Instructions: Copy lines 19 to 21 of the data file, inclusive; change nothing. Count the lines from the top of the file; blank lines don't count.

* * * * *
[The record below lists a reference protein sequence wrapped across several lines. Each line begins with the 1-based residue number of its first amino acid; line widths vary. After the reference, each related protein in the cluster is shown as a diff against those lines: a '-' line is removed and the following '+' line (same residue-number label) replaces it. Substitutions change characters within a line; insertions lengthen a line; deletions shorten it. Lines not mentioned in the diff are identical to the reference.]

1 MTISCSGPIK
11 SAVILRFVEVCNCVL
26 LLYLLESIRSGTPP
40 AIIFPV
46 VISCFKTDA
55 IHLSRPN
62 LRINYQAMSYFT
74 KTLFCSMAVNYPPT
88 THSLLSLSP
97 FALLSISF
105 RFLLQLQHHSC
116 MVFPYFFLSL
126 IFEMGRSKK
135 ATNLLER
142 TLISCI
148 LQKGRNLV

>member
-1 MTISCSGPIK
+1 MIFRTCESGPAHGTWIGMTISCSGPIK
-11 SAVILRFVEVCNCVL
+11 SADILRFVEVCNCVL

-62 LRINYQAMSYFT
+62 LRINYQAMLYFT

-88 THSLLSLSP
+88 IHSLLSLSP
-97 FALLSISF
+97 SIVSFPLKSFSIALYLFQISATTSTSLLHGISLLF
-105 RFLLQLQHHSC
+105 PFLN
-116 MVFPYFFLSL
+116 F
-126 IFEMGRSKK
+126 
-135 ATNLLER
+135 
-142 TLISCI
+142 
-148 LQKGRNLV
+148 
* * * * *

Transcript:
-1 MTISCSGPIK
+1 MIFRTCESGPAHGTWIGMTISCSGPIK
-11 SAVILRFVEVCNCVL